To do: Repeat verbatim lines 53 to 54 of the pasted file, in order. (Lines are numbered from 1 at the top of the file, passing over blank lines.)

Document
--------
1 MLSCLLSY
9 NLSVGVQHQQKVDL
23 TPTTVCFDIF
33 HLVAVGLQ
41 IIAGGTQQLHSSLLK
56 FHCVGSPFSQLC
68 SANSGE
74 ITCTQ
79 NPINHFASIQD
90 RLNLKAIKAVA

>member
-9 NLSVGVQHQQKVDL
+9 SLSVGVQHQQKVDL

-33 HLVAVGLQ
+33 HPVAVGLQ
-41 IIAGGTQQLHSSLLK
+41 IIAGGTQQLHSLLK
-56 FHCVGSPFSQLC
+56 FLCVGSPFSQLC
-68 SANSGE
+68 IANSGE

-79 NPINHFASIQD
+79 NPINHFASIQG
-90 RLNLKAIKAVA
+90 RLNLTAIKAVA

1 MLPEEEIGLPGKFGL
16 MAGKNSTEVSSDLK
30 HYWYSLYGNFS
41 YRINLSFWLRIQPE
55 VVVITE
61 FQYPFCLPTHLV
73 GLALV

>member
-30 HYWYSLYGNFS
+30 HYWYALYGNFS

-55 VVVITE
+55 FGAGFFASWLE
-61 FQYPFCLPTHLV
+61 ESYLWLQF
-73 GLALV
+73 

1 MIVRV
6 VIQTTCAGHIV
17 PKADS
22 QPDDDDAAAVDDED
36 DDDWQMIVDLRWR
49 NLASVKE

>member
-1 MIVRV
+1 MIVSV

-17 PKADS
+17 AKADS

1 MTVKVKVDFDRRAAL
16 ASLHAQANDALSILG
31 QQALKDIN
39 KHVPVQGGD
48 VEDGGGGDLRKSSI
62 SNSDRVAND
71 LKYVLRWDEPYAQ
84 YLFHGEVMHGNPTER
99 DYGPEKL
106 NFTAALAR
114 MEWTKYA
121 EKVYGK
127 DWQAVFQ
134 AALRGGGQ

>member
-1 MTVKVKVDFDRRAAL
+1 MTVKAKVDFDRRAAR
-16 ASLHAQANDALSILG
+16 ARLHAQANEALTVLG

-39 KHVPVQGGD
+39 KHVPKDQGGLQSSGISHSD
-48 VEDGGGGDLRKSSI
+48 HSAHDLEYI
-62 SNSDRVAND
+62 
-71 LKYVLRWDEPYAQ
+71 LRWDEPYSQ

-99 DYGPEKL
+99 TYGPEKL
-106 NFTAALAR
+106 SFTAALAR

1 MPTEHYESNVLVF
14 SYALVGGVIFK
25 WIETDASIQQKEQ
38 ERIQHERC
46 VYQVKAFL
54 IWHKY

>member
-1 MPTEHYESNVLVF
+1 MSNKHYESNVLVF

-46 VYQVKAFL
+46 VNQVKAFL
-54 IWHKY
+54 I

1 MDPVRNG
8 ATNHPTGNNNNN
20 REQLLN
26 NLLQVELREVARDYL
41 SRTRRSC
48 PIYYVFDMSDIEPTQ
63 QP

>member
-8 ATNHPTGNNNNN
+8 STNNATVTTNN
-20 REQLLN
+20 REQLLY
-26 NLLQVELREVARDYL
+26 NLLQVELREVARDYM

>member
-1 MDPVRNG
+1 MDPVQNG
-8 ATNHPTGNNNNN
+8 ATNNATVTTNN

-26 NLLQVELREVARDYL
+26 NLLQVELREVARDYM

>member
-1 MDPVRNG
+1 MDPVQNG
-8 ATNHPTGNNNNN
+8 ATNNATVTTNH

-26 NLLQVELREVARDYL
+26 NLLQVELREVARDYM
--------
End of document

1 MTVKVKVDFDRRAAL
16 ASLHAQANDALSILG